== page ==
SU(3) needs to act on a minumum of 4 compact dimensions.(adsbygoogle = window.adsbygoogle || []).push({});

SU(2) needs a minimum of 2 dimensions

U(1) needs a minumum of 1 dimension

Thus SU(3)xSU(2)xU(1) needs 7 extra dimensions. Because of this, string theoretists do not use the extra dimensions to generate the gauge groups, and they use instead -wrongly, IMO- the flavour group of the superstring, because in string theory it is a local gauge group too.

Note that if SU(2) were wiped out, we would need only 5 extra dimensions.

Now, the standard model is not SU(3)xSU(2)xU(1), not SU(3)xU(1), but something between: the electroweak symmetry is broken but not deleted.

Question is: does the breaking of the group make room to use a dimension lower than seven? In this view, in the limit were the Higgs goes to zero symmetry is restored and the dimension should be seven (or 11, if you wish to count spacetime). But with the Higgs around, we could be using a dimension less than seven.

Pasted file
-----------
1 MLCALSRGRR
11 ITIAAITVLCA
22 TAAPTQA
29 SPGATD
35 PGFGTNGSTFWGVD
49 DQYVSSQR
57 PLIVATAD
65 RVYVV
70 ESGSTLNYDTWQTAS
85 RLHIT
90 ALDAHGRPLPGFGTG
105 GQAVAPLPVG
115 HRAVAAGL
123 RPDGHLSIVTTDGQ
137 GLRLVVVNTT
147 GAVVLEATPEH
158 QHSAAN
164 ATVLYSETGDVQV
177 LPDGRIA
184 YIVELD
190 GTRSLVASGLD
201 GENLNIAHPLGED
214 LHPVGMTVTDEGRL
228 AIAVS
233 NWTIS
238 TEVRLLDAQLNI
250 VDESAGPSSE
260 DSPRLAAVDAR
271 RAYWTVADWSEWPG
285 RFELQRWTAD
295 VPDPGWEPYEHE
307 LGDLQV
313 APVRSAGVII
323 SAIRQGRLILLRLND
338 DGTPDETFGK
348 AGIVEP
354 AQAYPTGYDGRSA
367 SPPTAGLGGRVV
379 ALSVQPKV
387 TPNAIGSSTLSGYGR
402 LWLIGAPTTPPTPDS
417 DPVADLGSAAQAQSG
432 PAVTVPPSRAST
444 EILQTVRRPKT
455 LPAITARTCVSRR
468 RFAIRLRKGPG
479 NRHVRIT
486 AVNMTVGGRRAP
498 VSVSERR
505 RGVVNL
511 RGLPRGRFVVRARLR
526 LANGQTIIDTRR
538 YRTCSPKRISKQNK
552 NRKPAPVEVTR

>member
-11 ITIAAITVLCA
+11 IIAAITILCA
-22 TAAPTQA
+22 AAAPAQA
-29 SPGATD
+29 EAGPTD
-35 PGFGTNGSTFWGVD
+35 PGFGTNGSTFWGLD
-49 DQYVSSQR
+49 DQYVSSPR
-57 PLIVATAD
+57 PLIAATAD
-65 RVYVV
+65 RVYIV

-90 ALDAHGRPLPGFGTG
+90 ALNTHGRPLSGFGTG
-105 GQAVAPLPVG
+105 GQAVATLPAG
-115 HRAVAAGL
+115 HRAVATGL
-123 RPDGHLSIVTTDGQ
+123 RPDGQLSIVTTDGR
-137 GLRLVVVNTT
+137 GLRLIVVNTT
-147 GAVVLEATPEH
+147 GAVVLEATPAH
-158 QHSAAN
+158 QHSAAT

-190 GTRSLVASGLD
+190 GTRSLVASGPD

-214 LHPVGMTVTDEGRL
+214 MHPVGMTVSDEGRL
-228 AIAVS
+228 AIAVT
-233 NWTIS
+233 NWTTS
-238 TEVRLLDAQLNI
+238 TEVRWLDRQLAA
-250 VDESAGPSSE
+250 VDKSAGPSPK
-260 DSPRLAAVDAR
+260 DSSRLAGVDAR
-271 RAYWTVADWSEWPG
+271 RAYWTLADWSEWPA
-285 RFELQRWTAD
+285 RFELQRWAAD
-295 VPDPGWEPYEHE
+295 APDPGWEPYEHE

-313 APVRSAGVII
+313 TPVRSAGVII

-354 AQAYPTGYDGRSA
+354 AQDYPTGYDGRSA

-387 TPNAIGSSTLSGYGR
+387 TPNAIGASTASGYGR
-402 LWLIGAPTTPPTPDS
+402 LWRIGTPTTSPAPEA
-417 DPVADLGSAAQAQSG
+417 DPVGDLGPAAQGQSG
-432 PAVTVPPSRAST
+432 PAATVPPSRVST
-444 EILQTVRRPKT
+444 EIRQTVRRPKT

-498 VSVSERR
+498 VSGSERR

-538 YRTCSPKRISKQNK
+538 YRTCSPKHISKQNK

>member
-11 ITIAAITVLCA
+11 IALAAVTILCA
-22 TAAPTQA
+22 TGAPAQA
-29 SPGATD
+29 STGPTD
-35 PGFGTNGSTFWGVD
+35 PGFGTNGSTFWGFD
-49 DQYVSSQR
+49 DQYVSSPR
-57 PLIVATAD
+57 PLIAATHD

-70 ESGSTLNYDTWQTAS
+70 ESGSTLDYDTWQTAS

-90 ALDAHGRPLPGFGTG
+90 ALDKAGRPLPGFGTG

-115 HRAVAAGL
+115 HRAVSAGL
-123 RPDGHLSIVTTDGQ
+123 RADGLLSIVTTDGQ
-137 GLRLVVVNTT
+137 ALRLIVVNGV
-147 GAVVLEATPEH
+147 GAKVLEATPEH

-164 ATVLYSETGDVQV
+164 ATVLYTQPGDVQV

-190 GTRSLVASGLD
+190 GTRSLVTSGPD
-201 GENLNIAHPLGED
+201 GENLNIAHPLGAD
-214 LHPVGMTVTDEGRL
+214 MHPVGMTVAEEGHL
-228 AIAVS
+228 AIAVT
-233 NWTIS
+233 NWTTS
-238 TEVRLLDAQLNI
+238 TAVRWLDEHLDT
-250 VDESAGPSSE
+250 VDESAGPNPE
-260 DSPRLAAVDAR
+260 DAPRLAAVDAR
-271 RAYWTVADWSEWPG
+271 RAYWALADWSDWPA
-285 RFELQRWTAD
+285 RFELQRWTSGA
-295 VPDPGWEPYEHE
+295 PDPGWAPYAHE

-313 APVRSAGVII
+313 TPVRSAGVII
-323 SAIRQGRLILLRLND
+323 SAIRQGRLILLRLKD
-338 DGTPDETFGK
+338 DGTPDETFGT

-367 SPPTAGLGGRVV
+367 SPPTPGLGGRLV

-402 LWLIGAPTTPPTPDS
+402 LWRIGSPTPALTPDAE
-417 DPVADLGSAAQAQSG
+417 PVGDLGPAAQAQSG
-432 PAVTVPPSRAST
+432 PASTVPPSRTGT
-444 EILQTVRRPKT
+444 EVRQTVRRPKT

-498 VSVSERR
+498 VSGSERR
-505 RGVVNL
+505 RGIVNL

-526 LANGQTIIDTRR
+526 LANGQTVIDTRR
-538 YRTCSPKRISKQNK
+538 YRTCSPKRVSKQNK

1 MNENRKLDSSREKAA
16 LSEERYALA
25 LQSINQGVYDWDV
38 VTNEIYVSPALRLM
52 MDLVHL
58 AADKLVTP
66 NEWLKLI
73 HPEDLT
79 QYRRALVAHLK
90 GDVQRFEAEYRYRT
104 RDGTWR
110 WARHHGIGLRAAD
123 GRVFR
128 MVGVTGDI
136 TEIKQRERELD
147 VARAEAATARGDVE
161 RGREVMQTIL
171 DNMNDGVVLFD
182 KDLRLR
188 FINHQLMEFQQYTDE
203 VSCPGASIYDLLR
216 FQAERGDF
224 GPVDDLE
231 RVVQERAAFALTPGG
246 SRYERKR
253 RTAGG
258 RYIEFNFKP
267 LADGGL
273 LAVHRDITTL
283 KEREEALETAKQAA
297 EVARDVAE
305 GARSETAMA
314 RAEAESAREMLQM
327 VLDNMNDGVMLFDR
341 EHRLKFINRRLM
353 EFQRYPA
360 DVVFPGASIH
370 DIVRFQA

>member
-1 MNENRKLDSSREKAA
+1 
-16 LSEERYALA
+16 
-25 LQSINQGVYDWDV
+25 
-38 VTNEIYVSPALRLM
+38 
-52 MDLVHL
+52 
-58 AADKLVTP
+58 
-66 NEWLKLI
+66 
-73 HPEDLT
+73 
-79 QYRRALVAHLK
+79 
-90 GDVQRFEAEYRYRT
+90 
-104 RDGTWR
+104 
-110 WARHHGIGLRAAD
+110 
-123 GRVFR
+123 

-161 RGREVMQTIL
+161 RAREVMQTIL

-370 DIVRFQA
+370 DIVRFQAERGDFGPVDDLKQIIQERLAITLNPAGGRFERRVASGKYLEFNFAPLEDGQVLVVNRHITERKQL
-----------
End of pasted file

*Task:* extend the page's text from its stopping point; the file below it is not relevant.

Intriguingly, Connes and Chamseddine concluded, in the 2006, that the dimension of the finite part of the standard model spectral triple was 6 (mod 8). And the CC model is forced to incorporate the Higgs automagically.

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# How many extra dimensions?

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